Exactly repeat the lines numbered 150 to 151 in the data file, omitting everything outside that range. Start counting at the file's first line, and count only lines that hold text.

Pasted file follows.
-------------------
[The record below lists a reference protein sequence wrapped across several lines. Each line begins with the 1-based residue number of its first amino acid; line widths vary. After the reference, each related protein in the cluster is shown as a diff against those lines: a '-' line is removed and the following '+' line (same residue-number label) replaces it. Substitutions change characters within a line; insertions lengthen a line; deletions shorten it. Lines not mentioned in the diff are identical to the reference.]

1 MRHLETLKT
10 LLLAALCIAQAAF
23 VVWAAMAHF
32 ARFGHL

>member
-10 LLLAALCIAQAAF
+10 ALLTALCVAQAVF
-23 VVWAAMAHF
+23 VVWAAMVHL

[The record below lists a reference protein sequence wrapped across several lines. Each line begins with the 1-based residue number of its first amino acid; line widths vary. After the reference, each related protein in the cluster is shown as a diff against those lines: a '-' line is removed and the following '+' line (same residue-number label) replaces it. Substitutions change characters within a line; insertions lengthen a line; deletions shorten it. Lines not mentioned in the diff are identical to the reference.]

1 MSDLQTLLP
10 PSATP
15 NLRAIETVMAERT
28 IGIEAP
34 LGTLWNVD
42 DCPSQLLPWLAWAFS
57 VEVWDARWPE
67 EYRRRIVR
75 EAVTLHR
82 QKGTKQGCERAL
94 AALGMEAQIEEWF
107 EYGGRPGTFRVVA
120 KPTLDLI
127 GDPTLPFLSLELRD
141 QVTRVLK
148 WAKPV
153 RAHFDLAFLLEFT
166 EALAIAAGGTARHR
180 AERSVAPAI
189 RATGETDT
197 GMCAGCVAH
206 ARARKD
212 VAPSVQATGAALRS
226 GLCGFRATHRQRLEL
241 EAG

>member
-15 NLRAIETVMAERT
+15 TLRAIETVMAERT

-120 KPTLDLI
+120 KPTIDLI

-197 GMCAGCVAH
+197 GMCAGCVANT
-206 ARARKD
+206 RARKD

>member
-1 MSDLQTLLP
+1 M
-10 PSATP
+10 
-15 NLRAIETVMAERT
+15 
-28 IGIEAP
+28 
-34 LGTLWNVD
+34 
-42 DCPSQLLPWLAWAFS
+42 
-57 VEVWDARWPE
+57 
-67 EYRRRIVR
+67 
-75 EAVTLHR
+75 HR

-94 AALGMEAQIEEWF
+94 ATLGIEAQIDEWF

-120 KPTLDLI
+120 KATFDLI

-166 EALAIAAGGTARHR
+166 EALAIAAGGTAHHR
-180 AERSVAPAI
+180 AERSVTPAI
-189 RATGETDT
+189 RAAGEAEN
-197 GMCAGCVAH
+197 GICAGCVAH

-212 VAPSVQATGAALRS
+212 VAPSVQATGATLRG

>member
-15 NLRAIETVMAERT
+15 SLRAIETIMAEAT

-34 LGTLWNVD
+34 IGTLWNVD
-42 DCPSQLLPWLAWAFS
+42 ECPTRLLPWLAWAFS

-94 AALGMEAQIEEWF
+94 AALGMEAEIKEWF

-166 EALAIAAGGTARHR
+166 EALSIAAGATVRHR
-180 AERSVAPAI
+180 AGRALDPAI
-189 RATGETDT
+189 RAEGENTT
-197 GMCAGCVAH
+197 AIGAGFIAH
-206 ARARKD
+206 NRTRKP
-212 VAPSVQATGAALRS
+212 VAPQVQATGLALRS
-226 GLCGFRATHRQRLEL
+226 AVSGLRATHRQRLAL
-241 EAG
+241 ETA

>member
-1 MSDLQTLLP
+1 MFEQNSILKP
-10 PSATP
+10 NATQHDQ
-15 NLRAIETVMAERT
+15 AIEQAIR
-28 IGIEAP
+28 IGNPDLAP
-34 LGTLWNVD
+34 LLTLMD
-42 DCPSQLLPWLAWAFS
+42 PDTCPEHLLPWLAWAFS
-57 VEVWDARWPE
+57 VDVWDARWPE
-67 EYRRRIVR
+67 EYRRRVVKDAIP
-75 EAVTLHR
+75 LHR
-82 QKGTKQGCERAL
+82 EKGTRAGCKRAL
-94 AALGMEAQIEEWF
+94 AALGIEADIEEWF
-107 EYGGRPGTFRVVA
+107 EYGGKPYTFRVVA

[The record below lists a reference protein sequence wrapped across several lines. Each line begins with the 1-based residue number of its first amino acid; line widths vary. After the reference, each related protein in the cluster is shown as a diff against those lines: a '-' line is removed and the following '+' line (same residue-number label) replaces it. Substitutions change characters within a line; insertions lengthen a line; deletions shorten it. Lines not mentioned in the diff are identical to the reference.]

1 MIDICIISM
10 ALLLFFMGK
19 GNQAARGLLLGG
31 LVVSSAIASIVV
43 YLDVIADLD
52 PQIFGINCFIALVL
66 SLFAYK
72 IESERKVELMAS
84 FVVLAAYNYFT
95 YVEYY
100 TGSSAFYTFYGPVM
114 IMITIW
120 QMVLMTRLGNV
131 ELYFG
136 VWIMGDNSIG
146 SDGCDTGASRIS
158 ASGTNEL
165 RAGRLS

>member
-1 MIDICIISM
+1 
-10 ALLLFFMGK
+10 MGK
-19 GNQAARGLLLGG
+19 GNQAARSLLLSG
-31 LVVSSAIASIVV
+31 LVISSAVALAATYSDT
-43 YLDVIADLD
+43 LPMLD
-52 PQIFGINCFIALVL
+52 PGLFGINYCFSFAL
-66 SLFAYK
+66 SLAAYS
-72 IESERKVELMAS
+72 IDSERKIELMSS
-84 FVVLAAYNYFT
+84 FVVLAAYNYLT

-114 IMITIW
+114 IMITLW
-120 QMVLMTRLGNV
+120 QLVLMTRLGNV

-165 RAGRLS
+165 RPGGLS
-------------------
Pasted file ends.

+1 
-10 ALLLFFMGK